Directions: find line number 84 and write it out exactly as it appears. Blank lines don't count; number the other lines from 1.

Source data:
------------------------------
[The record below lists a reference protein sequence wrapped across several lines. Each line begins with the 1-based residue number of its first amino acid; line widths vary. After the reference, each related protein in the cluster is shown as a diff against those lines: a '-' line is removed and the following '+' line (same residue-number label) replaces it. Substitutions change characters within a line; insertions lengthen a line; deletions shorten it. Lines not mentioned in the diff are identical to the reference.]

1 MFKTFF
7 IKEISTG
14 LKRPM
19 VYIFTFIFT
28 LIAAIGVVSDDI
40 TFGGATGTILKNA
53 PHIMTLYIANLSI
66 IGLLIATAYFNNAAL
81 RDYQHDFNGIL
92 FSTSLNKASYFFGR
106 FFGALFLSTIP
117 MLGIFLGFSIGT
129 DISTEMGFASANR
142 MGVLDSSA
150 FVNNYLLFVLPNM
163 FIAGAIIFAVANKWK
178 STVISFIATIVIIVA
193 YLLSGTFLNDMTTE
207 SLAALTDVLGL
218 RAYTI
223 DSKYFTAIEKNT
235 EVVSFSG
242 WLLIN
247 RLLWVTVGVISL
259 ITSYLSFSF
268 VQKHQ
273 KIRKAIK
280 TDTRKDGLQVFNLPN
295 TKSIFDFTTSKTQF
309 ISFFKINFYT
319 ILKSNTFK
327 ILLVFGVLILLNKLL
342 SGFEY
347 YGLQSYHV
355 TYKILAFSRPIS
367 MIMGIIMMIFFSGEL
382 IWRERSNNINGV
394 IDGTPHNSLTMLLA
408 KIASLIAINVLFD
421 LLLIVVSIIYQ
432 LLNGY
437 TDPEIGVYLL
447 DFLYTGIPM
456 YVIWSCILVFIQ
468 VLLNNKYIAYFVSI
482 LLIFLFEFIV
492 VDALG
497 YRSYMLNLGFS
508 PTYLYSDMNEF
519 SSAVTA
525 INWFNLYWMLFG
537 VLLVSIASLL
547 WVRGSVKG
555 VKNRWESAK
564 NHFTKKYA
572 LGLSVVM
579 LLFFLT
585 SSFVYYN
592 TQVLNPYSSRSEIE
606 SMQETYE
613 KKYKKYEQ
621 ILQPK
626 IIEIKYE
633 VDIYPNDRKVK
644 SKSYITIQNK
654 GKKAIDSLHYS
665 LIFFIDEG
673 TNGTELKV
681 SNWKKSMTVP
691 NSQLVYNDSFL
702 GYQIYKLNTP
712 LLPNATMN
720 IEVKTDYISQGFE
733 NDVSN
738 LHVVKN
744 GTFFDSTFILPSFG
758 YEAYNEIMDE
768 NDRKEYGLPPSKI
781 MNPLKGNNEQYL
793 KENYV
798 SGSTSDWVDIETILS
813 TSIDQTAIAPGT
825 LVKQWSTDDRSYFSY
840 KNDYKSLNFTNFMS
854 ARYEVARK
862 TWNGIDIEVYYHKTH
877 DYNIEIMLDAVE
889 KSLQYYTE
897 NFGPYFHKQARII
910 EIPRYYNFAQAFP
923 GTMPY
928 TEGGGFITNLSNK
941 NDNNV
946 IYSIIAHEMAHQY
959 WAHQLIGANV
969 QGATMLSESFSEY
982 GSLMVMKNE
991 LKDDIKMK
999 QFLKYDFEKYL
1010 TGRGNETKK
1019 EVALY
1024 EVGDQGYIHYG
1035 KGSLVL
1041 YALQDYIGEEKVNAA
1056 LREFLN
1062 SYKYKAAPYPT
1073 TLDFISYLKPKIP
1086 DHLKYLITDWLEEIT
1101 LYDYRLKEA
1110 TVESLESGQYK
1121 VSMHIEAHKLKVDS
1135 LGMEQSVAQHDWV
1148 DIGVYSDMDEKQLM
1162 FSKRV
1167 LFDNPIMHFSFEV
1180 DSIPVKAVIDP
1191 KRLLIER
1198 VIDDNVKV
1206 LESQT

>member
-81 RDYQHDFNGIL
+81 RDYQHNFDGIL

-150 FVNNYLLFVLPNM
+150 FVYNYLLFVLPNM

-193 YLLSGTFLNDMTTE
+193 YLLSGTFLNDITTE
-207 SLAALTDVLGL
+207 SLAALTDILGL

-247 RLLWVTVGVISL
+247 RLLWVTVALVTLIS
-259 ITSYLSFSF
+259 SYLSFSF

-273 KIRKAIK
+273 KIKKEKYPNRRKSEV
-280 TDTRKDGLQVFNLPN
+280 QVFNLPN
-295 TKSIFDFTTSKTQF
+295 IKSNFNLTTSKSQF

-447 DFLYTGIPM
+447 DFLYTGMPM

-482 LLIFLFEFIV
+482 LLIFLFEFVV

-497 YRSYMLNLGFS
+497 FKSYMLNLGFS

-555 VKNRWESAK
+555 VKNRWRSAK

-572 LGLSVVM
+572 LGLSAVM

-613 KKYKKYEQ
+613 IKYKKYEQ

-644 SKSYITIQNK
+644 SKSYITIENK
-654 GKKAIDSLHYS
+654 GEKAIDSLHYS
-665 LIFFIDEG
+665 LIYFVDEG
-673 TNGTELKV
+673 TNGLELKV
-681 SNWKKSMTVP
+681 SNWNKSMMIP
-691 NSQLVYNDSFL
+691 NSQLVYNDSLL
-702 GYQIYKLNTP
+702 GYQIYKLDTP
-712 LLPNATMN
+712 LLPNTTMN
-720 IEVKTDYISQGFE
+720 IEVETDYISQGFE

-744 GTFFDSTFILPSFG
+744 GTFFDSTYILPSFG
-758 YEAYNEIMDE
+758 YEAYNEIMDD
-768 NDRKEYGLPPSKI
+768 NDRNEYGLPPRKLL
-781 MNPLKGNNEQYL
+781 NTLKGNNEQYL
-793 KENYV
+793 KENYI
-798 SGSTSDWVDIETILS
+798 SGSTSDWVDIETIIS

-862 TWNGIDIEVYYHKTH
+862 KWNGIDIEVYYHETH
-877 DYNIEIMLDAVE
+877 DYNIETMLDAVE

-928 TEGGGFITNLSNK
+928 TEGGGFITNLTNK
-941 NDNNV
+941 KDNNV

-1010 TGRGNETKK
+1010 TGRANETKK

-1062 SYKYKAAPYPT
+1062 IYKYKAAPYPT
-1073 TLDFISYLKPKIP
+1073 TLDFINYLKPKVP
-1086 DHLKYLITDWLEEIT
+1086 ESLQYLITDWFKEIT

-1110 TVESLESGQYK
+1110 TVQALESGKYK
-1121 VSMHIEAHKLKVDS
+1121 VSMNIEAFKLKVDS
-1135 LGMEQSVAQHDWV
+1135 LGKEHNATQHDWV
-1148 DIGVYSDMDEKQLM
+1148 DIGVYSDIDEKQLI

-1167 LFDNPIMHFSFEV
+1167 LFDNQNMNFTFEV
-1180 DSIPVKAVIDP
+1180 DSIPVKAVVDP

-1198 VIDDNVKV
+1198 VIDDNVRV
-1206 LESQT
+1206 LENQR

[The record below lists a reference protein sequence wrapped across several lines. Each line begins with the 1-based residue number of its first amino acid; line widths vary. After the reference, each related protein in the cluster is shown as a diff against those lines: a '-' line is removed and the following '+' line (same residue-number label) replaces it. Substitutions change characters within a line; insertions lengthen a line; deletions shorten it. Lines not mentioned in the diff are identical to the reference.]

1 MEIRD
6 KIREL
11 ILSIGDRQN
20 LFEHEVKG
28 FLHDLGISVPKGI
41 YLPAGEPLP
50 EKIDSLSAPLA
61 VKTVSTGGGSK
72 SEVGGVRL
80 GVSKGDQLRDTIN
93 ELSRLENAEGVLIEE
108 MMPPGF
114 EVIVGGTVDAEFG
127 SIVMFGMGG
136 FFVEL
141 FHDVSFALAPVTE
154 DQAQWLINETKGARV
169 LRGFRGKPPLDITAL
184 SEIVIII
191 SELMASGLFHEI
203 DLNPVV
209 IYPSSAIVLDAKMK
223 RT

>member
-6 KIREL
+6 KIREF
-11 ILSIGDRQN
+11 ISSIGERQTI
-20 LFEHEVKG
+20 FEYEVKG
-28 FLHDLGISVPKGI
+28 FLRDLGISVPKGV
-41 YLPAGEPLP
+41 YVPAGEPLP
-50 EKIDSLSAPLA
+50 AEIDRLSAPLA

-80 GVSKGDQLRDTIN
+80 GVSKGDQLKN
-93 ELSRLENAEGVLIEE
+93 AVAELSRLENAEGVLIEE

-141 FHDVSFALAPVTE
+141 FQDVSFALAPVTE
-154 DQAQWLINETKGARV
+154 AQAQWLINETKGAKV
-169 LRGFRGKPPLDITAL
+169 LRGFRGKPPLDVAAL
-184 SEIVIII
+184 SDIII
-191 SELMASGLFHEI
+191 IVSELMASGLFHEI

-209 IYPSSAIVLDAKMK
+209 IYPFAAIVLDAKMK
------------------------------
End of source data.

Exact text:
825 LVKQWSTDDRSYFSY